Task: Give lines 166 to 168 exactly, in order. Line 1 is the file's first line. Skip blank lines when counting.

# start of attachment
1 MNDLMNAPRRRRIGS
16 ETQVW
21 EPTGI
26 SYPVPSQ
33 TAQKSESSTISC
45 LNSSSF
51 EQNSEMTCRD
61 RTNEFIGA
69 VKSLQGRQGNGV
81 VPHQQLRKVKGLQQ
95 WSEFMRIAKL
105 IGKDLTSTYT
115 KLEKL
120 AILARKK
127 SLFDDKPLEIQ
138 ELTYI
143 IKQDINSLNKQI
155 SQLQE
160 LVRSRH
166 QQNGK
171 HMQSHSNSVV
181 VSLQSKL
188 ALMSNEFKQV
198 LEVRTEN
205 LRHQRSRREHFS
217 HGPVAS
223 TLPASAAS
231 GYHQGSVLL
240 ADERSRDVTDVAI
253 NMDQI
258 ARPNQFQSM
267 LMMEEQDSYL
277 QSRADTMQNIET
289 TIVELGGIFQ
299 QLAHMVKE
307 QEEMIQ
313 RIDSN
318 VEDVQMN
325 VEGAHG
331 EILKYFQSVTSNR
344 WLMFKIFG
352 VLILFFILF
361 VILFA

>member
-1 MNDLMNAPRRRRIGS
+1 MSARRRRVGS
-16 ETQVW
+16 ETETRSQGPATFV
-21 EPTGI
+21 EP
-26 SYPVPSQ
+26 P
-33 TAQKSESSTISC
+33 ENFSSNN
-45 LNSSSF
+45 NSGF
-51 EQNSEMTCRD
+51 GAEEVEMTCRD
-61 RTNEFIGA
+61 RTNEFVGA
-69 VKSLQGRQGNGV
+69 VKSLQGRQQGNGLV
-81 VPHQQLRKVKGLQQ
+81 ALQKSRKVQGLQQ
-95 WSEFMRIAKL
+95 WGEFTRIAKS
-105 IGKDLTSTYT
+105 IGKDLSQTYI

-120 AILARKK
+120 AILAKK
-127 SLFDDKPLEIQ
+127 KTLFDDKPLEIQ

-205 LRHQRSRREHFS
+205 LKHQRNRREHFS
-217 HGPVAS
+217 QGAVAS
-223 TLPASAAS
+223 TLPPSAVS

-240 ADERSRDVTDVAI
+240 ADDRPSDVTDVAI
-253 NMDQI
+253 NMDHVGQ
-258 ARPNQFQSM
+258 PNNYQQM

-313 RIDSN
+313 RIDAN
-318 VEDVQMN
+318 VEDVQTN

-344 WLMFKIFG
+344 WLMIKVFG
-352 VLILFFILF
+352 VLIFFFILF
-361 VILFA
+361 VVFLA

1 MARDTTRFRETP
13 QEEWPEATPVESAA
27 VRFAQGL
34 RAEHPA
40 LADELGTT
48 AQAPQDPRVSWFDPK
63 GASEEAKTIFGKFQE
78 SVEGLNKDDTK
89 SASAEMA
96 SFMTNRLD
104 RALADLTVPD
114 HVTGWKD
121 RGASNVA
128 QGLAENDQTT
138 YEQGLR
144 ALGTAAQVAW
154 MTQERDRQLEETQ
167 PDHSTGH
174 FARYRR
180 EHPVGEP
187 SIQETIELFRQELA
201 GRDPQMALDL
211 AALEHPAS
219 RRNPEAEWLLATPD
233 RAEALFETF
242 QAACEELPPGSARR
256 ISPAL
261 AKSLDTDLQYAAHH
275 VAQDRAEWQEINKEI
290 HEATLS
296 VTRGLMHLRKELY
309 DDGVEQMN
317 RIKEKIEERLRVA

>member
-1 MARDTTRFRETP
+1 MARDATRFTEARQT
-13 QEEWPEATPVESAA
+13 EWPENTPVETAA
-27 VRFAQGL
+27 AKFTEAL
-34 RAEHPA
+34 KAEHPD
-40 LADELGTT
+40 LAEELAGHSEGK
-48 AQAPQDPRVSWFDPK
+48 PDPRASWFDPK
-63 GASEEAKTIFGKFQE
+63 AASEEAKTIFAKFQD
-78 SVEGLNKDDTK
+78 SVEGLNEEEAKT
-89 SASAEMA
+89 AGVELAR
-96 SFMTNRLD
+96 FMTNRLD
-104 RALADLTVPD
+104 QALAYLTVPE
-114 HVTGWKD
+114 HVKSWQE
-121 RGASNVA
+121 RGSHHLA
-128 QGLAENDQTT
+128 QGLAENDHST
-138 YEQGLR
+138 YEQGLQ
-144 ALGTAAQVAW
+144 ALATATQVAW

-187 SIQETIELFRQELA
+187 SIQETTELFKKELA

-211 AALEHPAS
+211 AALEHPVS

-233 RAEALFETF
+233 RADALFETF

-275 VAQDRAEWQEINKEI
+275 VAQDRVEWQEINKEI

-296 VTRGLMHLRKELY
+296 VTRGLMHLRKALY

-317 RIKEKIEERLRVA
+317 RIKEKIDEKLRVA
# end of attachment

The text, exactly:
+233 RADALFETF

-275 VAQDRAEWQEINKEI
+275 VAQDRVEWQEINKEI